might also be of interest. It's more about sharing novel customizable patterns than solely drafting up slopers that you then have to modify into the garments you want...
But having sewn my own clothes for awhile, this feels like "why do it the old way when we could keep what's challenging about the old techniques and introduce technological problems too?" to me. The most eco-friendly way to get clothes that fit you is to find secondhand clothes that are a bit too big, then take them in to suit your needs. And if you're growing most of the food you eat with hand tools, walking or biking instead of driving, and doing other pemie things, you're likely develop a body shape on which clothes discarded by folks who sit in chairs all day eating as much processed foods as they like are generally too large.
Then once you've taken in a garment to a fit you love, you can take the pattern from it if you want to make copies. There are plenty of articles on how to take a pattern without destroying the garment, like https://www.mybluprint.com/article/make-pattern-from-clothing
, and historical costumers do it a lot on old garments too. Then you can use your pattern to make as many copies as you want, and you don't even need to own a measuring tape for the whole process.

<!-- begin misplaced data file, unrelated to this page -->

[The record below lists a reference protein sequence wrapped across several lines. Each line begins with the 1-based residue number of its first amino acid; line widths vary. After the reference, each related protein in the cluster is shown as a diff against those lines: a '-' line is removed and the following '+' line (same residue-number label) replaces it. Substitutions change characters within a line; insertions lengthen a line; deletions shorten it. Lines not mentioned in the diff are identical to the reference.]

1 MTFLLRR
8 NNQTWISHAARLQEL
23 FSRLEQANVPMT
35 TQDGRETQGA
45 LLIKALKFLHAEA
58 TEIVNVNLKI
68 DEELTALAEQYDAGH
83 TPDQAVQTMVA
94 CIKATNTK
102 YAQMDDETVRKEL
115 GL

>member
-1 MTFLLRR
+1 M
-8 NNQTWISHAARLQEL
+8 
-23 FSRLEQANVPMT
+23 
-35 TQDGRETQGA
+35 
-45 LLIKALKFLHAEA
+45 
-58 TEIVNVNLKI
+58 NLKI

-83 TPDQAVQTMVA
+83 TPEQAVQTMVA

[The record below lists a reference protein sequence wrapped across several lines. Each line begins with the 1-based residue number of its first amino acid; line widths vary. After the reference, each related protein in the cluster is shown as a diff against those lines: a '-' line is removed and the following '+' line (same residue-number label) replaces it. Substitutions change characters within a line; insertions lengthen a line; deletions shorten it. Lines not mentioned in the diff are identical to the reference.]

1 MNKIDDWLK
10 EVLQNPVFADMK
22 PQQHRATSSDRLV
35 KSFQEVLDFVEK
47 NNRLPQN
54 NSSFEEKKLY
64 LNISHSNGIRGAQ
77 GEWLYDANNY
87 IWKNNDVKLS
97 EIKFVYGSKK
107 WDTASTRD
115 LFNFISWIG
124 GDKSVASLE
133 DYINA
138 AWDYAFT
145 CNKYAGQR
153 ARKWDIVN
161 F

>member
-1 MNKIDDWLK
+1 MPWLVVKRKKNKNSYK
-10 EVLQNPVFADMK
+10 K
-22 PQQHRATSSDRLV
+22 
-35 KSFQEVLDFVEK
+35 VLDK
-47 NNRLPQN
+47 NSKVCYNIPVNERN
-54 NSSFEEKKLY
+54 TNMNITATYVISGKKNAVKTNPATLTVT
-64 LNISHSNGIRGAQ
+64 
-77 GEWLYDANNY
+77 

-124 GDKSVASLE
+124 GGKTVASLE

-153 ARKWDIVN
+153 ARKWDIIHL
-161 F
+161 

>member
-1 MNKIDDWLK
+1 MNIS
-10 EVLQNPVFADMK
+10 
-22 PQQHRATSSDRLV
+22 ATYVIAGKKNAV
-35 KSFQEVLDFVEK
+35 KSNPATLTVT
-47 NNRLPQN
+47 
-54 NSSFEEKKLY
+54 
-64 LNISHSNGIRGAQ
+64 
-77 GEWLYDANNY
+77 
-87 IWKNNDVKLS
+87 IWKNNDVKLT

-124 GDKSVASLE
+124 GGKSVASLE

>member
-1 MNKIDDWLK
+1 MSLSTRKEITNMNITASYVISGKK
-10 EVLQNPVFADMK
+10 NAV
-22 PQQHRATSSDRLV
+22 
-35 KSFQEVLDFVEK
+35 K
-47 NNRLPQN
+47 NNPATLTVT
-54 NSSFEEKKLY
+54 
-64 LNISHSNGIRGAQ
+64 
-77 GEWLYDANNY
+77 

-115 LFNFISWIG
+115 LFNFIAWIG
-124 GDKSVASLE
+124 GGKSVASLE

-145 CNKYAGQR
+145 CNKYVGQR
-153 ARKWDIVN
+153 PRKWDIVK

If you're actually weaving all your own fabric, you'll probably want to sew from the types of patterns that were used when fabric was more precious than human labor. If you grew and spun and wove every square inch of cloth yourself, you don't want to waste a bit of it, so you'll do better with less-fitted garments constructed mostly from squares and rectangles than with modern cuts that waste a lot of cloth in order to take advantage of the figure-hugging stretch and drape of synthetics.
Josephine, I've inherited some bolts of wool fabric that my aunt and grandmother bought decades ago from Pendleton, and they seem about the same quality as the cloth I find at the Pendleton store in Portland, OR today. So that might be a source of old-fashioned good wool for you.